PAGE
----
History of Berlin

Today Berlin is one of the most significant cultural centers in Europe, as well as a cosmopolitan metropoly with outstanding architecture and interesting landmarks. Here's a guide to the city's complicated and, at times, tragic history.

Ancient History

The territory of Germania, a region extending from the steppes of modern Russia to the west banks of the Rhine, was for the first time described by the Roman historian Tacitus in 98 AD. Today this Latin term refers to a territory of German language-speaking countries in central and northern Europe. In antiquity, the present-day territory of Berlin was well outside Roman borders. It was populated by Germanic tribes that fled this land during the period of the Great Migration. It is believed that they became part of the ruling class in the western part of the Roman Empire. 

From the 6th Century on, the vacated area between the Oder and Elbe rivers was settled by Slavic peoples that had arrived from the east. Around 720 AD two main tribes settled in the present-day region of Berlin – the Heveller (Havolane) and the Sprewanen (Sprevjane). The first settled in Brennabor, known as Brandenburg today. The ancient castle of Brandenburg had been a fortress, taken over by King Henry the Fowler in 929. There was a Slavic rebellion against German rule in 983, and the region was ruled by the Slavic princes of the Hevelles for almost two centuries thereafter. The last of this dynasty, Pribislav, died in 1150. Afterwards the lands passed to Albert I. The other tribe, the Sprewanen, settled near the banks of the Spree River around present-day Kopenick, a zone in Berlin.


From the 8th Century to Early Medieval Times

Toward the mid-8th Century the Havolane established Spandow, present-day Spandau, on the banks of the Havel. Historians believe this settlement was closest to the present-day area of Berlin. Around 825 fortifications were built around Spandau and Kopenick. These two remained the only large towns in the area until the early 1000s. At the beginning of the 9th Century local Slavic tribes founded Berolina, a name mentioned in Latin chronicles, known as Berlin today. According to some sources, this name meant: a dam on a river. The small town was located on a trade route connecting the Baltic Sea with southern Europe.

In the middle of the 10th Century emperor Otto I took control over the area and its inhabitants. As a result, the Slavs became German subjects. Otto I founded the towns of Brandenburg and Havelberg. Bishops of the latter usually lived in Wittstock or Plattenburg, both several miles north of Havelberg. During the great Slavic uprising in 983 the abbeys were destroyed and the clergy and German officials were killed. The Slavic tribes in the lands east of the Elbe remained pagan for another 150 years.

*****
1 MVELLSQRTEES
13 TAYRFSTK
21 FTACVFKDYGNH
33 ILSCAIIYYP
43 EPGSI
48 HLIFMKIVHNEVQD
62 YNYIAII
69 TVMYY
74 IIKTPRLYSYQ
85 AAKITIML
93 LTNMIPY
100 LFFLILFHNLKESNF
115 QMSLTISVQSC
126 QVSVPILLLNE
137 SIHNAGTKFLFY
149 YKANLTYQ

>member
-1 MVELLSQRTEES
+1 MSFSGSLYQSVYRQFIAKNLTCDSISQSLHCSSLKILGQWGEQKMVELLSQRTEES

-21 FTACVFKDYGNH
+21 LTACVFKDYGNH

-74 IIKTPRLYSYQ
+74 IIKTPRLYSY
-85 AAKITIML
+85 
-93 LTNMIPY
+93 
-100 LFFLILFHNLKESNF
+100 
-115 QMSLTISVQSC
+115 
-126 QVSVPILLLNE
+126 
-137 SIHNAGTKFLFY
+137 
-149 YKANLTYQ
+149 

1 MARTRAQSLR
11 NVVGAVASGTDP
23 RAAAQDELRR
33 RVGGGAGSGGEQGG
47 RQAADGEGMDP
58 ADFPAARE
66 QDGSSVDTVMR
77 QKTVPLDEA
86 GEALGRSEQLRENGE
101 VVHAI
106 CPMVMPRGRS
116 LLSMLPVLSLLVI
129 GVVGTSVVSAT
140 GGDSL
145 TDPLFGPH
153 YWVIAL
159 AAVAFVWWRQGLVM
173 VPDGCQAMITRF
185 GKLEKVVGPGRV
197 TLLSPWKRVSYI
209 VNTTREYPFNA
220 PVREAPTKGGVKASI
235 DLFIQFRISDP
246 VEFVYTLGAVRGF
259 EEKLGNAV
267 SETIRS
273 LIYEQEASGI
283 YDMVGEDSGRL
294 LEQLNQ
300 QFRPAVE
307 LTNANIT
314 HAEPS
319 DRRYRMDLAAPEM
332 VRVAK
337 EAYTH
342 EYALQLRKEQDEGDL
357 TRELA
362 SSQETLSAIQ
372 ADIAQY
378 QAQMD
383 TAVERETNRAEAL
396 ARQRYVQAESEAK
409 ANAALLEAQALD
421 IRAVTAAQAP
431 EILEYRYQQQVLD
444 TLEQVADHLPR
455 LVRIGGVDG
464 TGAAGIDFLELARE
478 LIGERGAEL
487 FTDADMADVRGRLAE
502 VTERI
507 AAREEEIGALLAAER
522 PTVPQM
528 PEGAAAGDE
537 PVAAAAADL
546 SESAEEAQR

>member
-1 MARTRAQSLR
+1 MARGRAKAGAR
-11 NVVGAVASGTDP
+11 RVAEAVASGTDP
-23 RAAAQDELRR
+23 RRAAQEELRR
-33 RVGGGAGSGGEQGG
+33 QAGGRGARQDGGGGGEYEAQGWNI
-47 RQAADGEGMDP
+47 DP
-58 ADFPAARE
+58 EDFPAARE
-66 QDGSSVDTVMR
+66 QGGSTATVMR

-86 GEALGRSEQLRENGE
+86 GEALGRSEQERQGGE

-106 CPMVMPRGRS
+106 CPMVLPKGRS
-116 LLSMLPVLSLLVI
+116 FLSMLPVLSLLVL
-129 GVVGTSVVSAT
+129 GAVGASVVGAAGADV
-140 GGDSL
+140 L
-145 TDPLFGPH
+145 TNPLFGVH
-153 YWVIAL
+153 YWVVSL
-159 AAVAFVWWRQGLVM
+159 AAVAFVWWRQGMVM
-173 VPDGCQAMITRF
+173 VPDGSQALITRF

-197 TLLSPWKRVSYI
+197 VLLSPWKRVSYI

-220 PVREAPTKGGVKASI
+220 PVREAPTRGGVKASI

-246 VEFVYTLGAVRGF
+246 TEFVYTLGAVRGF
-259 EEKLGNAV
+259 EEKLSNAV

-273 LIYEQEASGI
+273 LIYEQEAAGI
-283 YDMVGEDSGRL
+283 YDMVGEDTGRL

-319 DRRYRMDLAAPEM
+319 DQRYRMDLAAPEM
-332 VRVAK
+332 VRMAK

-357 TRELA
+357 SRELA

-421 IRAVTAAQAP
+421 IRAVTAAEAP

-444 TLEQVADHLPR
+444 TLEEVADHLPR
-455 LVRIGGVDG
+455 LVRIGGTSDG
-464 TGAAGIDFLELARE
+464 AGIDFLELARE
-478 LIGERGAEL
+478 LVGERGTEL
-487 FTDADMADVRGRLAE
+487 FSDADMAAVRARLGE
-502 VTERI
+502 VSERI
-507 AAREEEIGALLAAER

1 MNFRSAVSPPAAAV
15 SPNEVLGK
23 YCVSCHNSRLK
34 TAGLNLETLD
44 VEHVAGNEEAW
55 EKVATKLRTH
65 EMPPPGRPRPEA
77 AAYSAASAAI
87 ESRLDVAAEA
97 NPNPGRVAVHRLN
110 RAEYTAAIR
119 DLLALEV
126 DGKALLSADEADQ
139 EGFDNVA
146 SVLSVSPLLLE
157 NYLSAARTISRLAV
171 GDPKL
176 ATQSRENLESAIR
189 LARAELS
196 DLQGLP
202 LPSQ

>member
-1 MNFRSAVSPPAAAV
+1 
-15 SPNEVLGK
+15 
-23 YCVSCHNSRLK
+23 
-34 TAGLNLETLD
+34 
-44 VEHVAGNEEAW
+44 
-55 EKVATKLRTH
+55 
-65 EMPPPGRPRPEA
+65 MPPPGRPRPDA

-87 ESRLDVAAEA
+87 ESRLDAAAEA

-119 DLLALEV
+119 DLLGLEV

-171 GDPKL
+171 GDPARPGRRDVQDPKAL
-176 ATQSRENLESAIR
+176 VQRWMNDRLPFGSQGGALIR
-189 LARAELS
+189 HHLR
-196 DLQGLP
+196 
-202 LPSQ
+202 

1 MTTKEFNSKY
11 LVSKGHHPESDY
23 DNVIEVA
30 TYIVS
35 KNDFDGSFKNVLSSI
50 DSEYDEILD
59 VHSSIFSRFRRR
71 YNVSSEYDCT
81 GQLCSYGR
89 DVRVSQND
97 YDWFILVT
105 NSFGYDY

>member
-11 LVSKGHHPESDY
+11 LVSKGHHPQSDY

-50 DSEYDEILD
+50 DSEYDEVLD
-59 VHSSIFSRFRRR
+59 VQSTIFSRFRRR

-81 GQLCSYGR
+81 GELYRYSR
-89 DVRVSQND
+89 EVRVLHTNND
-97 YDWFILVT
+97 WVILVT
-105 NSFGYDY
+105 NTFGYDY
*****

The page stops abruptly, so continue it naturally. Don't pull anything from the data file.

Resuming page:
In the early 12th Century, the Germans conquered the lands of present-day Brandenburg. As already mentioned, they were inhabited by the Slavs at the time, who were either driven out, or came under the rule of the invaders. However, some of the population survived. For example, the Sorbs live in the region of Lusatia (Saxony and Brandenburg states) even to this day. At that time, the fortifications offered the town folk protection from incursions.

In 1134, the Roman Emperor Lothar II granted to Albert I the Northern March – the empire's territorial organisation on the lands taken from the Wends (Hevelles). Albert I was a duke of Saxony and a margrave of Brandenburg in the mid-12th Century. Until the 1400s, a part of the future Brandenburg territory was occupied by the Wends. Their descendants still make up a large part of the current population of this area. In 1150, Albert officially inherited Berlin from Pribislav, the last king of the Hevelles who passed away that year. Christianity began to influence these lands, and German and Slavic tribes intermarried.

From a Fishing Village to a Royal Residence

The sister town of early Medieval Berlin was Cölln, a settlement on Spree Island. Today this area is in the centre of Berlin near the Museum Island, which is the modern name of the former Spree or Fisher's Island. Originally, this part of the island was a residential complex dedicated to art and science, developed under Prussian King Frederick William IV.

The town of Cölln was recorded before Berlin. It received its first mention in 1237, whereas Berlin was first mentioned in 1244. The river Spree separated the two. Due to their proximity to the trade route connecting Magdeburg to the East they became prosperous very quickly. Especially if one bears in mind that previously Berlin had been a mere fishing village. In addition, Berlin and Cölln united in a common policy, which resulted in an alliance with other towns in order to protect their rights before the supreme ruler. This union was the first one of this kind.

In 1451, the elector Frederick II put an end to the autonomy of the twin towns and declared them a royal residence. However, it was only in 1709 that the towns merged into one, becoming a base of present-day Berlin. The merged city was named after the larger of the two towns. The smaller town's name has survived as New Cölln, a suburb of Berlin. Initially, it was an extension of Cölln to the south.

The first mention of city charters for Berlin and Cölln date back from 1251 and 1261 respectively. Both documents are displayed in the Brandenburg Cathedral's museum. They are actually a part of the very little that is left of these ancient communities. Other remnants can be seen in the Klosterkirche near the Alexanderplatz. Most written records were damaged by the fire in 1830.